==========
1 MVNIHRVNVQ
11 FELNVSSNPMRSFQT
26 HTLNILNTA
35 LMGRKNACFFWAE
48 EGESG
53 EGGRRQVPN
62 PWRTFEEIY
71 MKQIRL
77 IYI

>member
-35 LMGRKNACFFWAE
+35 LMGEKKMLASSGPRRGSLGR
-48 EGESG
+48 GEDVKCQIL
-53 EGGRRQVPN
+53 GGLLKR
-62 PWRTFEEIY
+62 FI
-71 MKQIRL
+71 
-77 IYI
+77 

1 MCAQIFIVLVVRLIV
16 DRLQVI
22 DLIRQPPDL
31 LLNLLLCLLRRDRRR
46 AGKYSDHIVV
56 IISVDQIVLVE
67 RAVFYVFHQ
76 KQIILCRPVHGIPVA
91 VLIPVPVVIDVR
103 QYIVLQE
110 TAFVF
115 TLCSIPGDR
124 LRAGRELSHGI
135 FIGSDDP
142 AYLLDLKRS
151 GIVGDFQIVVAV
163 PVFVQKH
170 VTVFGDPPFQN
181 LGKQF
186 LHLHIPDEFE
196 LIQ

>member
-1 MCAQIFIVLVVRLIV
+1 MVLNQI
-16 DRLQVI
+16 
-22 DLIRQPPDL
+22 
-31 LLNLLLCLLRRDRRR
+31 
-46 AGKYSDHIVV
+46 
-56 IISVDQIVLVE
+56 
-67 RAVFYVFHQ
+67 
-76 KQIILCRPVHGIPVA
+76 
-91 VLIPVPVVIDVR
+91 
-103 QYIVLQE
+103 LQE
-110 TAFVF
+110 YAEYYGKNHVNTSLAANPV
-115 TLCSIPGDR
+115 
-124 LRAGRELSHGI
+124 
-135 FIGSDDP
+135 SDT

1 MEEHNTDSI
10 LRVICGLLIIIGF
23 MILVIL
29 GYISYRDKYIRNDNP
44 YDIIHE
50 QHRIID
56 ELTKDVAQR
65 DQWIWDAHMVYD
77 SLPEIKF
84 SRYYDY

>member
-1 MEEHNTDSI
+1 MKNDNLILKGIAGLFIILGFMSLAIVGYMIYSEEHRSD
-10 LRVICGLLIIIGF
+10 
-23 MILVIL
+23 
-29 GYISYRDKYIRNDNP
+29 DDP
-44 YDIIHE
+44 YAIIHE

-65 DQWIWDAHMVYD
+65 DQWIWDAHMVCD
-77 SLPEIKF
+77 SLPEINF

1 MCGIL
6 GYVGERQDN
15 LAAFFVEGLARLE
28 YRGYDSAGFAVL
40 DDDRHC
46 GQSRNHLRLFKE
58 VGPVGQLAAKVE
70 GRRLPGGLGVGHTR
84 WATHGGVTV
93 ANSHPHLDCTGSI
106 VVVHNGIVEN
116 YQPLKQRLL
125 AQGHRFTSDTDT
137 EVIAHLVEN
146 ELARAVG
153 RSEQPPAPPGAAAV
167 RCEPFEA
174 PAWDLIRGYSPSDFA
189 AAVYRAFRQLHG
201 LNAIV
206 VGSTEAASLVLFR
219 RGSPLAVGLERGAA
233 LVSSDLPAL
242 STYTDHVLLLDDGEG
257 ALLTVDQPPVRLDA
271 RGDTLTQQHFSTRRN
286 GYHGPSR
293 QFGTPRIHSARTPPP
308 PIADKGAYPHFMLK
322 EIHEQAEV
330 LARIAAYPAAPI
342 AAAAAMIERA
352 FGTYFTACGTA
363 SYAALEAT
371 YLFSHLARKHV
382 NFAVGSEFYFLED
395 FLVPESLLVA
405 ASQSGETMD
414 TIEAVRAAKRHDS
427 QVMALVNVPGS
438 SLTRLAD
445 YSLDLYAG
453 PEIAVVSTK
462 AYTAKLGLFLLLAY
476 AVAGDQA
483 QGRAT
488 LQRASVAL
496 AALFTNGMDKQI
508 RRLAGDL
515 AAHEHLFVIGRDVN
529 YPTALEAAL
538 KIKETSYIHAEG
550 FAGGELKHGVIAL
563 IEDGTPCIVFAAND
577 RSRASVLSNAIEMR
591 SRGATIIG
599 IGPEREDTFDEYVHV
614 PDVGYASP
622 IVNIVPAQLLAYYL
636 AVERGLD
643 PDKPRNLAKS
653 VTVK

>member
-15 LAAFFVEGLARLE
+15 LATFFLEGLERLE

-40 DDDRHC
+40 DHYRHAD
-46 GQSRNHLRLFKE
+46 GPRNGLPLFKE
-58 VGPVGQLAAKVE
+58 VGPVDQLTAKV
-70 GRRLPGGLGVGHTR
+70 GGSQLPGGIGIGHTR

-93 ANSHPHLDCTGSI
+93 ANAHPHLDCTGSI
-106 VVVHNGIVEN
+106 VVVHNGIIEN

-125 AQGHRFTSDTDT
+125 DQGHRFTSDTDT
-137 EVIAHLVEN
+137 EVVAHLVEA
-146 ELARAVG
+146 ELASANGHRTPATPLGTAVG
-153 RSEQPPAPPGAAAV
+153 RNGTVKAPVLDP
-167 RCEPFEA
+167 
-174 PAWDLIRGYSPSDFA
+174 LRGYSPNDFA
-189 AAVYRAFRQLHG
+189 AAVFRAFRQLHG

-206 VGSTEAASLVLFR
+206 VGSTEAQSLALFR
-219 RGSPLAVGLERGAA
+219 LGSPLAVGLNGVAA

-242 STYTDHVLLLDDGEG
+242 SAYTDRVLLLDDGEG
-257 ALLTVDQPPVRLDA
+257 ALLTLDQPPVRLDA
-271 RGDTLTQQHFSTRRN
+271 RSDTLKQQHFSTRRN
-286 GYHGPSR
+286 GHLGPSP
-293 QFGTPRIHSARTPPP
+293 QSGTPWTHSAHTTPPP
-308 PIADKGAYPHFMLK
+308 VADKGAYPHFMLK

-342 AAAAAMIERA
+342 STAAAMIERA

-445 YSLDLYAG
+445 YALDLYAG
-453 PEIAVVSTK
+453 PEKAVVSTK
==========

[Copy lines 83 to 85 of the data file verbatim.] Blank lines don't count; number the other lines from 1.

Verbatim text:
>member
-1 MEEHNTDSI
+1 MKNDNLILKGIAGLFIILGFMSLAIVGYMIYSEEHRSD